Biotech crops still a sticking point in US-China trade deal: Sources

China is the biggest buyer of US soybeans, the bulk of which are genetically modified.
China is the biggest buyer of US soybeans, the bulk of which are genetically modified. PHOTO: NYTIMES

WASHINGTON (REUTERS) - China's lengthy approval process for genetically modified crops remains a sticking point in talks to end the trade war between China and the United States, according to two sources with knowledge of the talks.

Beijing has taken years to approve new strains of GM crops, which US companies and farmers have complained stalls trade by restricting the sales of new products from companies such as DowDuPont Inc, Bayer AG, and Syngenta AG.

The issue is one of a host of US complaints that the administration of President Donald Trump is demanding China address if it wants to end trade disputes that have cost both countries billions of dollars and slowed the global economy.

Mr Trump on Thursday (April 4) said the two sides were getting very close to a deal that could be announced in about four weeks, though there were still differences to be bridged.

GM crops and the approval process are still a "big issue" in the discussions, said one of the sources, who spoke on condition of anonymity.

The issue has been a source of tension between the two countries for years. China is the biggest buyer of US soybeans, the bulk of which are genetically modified. If it does not approve new strains, then farmers in the US cannot plant them because China may reject shipments that include them.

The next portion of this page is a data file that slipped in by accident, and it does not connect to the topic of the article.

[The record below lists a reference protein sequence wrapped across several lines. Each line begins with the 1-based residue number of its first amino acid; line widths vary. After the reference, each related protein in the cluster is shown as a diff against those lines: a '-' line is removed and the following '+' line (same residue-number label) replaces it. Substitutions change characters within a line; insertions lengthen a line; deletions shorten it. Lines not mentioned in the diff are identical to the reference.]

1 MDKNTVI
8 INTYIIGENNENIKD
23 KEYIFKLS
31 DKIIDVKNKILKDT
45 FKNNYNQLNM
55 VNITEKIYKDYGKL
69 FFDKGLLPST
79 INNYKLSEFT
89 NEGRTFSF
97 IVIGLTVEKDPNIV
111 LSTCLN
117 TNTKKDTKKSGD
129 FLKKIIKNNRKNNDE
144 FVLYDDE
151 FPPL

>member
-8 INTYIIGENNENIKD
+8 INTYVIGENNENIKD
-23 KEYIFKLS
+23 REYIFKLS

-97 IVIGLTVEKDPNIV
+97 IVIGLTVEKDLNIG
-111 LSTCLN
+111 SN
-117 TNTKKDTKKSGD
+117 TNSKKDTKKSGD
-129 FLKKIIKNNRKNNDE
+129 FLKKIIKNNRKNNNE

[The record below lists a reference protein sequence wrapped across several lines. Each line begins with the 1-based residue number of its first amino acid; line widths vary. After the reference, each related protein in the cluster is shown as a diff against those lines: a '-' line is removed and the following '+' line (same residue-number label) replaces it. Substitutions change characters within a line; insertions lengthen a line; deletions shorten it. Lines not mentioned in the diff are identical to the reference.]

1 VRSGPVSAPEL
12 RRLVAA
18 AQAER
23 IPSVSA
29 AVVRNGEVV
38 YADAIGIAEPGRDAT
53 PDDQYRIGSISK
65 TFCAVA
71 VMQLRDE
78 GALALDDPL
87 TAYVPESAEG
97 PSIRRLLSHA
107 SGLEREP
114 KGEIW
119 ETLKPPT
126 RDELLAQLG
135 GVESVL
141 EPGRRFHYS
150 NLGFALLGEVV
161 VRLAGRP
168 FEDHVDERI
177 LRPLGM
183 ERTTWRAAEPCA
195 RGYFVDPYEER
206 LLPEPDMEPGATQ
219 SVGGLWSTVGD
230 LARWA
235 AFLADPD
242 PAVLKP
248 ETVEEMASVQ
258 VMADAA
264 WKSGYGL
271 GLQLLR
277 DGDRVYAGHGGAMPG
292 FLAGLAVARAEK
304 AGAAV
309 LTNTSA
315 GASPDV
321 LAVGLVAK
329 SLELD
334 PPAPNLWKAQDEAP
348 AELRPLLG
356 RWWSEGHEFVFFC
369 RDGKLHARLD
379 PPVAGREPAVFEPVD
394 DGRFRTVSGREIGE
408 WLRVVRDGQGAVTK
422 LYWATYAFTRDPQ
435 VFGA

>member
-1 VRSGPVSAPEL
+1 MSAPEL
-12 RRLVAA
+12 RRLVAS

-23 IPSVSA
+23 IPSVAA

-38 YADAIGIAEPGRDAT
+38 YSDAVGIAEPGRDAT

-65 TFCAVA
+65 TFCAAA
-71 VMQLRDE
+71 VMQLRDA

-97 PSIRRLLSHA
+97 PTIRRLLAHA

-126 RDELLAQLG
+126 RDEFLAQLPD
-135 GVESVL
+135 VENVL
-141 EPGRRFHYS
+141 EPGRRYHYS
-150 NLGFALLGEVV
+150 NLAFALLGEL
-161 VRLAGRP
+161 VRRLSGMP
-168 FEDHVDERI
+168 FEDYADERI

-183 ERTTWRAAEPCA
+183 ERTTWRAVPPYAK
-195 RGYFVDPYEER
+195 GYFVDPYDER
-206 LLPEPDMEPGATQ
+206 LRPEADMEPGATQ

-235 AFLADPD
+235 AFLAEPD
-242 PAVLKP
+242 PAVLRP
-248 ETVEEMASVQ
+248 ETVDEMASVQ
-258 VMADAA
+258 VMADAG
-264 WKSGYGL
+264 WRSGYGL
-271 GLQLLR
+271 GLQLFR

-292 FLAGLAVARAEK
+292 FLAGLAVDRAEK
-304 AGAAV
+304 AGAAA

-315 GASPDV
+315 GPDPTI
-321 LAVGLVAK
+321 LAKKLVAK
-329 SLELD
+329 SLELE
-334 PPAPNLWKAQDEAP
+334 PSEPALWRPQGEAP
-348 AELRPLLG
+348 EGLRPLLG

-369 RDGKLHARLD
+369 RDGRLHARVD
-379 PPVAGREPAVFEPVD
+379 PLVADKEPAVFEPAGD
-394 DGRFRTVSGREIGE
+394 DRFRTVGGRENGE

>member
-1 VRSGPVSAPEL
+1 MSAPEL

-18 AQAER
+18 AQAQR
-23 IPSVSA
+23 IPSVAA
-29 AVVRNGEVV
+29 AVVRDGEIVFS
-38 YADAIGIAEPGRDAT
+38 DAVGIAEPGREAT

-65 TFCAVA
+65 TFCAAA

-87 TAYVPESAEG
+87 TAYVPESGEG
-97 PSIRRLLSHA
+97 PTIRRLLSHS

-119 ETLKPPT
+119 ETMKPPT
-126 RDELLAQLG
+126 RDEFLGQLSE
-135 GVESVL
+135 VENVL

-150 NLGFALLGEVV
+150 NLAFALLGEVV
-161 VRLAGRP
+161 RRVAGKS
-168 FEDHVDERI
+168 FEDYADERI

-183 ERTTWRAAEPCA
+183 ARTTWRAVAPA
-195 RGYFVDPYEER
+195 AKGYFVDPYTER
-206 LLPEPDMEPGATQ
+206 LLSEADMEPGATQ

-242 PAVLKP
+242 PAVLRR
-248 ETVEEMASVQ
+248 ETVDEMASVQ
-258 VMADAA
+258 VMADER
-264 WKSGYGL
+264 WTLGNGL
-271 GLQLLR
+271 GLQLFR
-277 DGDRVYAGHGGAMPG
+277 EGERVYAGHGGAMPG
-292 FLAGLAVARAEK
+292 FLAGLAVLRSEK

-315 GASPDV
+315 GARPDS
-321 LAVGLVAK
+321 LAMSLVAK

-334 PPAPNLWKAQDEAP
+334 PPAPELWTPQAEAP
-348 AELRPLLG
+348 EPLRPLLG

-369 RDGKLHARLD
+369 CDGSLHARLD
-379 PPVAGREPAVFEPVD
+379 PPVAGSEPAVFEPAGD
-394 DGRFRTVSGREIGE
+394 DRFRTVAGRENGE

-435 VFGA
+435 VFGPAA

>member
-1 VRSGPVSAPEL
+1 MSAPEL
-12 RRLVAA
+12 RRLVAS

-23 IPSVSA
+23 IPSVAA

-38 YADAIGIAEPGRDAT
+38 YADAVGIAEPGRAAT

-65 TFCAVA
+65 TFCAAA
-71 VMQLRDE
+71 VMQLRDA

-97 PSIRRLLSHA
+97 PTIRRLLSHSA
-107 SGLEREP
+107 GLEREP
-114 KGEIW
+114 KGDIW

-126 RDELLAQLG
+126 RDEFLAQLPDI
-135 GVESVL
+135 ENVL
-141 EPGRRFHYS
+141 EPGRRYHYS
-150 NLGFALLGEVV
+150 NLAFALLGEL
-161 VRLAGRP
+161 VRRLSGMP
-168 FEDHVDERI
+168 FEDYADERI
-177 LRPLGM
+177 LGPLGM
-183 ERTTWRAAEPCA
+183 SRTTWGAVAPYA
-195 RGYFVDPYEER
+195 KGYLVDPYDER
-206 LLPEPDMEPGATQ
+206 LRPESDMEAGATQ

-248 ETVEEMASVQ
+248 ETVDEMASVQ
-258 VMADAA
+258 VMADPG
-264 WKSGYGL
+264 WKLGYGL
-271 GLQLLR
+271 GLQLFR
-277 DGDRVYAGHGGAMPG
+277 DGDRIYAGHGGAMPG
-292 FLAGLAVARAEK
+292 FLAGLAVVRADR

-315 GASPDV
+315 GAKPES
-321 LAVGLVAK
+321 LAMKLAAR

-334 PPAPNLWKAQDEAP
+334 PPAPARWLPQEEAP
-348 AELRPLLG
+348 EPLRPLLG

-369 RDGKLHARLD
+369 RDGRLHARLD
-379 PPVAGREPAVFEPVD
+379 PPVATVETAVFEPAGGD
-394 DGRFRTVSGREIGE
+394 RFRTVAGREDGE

Seed companies cannot fully commercialise sales of new strains without those approvals. The two sides had appeared to make some progress on the issue in January, when China approved a handful of GMO crops for import. They were the first in about 18 months. The move did not address the core US concerns over delays to the process.

 
 
 

A spokesman from the Office of the US Trade Representative, who is leading the Washington team in the discussions, did not respond immediately to request for confirmation or comment.

It is unclear what differences on the issue remain. The US wants China to accelerate its approval process and make it more similar to Washington's.

Beijing allows imports of GMO soybeans and corn for use in animal feed, even though it does not permit planting of them.

China bought about 60 per cent of US soy exports, worth about US$12 billion (S$16.3 billion), before the ongoing US-China trade war and could reject shipments of unapproved varieties.

Beijing promised to speed up its review of applications during previous trade talks with the US in 2017. In the past, Beijing held back approvals of imported GMO products amid concerns about anti-GMO sentiment in China.

The trade deal, should it be agreed, is expected to include a six-year time frame for purchases of more than US$1 trillion in US goods, including commodity products.